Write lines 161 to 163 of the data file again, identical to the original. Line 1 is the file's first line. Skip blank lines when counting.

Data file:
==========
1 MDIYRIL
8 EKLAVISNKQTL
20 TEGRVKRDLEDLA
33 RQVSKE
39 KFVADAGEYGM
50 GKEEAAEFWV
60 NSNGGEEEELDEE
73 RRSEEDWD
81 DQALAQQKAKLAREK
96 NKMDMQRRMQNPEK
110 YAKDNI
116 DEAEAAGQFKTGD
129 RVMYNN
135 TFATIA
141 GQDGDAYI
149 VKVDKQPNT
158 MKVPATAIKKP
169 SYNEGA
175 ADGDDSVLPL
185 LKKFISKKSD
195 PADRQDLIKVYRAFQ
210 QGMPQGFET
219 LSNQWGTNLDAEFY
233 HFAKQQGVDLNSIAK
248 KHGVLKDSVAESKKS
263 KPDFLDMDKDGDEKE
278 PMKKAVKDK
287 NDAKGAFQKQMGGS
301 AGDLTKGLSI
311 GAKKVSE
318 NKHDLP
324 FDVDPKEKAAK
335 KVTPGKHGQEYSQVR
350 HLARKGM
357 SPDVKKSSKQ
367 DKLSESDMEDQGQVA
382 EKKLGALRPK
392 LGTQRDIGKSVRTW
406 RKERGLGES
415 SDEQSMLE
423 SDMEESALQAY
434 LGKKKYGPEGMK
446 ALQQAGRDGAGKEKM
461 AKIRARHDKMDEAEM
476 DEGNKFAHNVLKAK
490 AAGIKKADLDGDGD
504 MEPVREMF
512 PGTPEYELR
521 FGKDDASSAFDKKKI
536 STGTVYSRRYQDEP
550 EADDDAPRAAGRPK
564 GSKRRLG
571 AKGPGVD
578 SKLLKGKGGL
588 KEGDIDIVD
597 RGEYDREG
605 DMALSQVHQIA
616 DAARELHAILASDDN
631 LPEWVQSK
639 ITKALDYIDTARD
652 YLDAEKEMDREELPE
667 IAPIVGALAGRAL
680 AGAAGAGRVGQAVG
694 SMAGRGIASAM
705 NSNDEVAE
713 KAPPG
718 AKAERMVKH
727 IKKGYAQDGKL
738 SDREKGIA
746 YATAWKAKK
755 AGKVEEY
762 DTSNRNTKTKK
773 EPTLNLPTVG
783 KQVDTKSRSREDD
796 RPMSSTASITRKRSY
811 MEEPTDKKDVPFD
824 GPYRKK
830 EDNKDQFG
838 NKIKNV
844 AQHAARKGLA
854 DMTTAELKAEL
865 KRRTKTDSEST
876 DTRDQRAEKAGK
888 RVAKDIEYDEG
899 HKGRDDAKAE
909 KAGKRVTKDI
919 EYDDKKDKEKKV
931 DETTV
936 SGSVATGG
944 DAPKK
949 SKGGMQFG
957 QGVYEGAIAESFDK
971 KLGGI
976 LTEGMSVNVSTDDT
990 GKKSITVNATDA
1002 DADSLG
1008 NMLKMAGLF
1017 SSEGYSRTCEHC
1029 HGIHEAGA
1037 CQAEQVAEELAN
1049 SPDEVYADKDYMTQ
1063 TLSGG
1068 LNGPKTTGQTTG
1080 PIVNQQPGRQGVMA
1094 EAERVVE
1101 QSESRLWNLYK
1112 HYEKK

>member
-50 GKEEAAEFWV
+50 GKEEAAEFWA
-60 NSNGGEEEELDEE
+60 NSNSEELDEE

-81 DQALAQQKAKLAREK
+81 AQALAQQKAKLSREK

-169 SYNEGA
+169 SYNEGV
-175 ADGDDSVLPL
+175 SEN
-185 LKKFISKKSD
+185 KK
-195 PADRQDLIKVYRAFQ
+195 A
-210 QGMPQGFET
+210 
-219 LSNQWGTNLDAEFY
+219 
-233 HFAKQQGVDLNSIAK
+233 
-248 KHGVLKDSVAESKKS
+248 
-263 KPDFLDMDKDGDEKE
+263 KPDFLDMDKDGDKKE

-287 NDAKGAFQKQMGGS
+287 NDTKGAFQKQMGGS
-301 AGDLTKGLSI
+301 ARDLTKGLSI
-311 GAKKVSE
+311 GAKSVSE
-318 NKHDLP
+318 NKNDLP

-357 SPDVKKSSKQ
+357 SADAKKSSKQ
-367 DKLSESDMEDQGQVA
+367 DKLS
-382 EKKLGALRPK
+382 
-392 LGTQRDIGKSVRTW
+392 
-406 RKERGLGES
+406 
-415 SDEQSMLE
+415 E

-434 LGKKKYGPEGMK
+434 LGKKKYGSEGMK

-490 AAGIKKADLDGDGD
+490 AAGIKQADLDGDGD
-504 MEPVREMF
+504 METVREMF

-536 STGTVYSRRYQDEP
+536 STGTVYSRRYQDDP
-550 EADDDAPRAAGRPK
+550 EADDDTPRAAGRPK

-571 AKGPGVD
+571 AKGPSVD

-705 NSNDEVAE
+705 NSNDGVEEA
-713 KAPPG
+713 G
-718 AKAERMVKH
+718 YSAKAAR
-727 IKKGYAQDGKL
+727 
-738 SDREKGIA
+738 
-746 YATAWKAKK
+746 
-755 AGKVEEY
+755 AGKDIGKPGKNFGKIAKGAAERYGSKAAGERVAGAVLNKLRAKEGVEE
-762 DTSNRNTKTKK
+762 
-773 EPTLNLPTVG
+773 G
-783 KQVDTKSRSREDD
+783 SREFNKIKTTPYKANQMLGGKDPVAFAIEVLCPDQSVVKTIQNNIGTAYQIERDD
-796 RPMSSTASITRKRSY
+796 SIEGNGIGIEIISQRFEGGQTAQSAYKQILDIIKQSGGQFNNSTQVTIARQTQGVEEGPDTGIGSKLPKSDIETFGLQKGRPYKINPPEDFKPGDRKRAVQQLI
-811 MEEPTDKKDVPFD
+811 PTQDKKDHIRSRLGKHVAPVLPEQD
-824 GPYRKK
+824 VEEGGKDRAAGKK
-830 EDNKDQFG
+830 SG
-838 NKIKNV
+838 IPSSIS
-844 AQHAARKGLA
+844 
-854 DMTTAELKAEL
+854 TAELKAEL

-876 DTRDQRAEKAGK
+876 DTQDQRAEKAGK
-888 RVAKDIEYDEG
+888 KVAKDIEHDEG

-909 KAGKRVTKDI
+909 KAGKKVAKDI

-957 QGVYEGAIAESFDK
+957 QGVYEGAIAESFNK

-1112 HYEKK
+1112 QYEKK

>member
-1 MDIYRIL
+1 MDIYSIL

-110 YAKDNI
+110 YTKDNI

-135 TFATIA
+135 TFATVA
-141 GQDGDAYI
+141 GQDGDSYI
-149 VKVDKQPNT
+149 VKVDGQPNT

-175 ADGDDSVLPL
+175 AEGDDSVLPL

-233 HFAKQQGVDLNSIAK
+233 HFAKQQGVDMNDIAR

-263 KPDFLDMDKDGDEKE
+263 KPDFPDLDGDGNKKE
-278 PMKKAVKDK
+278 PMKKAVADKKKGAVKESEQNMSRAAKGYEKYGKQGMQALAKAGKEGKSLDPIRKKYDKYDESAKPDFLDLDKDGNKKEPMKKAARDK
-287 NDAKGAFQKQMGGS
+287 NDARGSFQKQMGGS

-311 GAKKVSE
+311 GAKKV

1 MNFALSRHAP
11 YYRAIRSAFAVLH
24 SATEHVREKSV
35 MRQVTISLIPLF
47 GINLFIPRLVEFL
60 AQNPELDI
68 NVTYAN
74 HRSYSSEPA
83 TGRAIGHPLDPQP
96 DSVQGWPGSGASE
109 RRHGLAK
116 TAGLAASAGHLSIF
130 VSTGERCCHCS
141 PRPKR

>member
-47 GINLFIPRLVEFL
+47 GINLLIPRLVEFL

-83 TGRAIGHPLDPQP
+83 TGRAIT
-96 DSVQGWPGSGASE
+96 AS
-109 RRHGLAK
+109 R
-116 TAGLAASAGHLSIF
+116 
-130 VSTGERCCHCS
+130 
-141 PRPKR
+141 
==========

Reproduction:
-550 EADDDAPRAAGRPK
+550 EADDDTPRAAGRPK

-571 AKGPGVD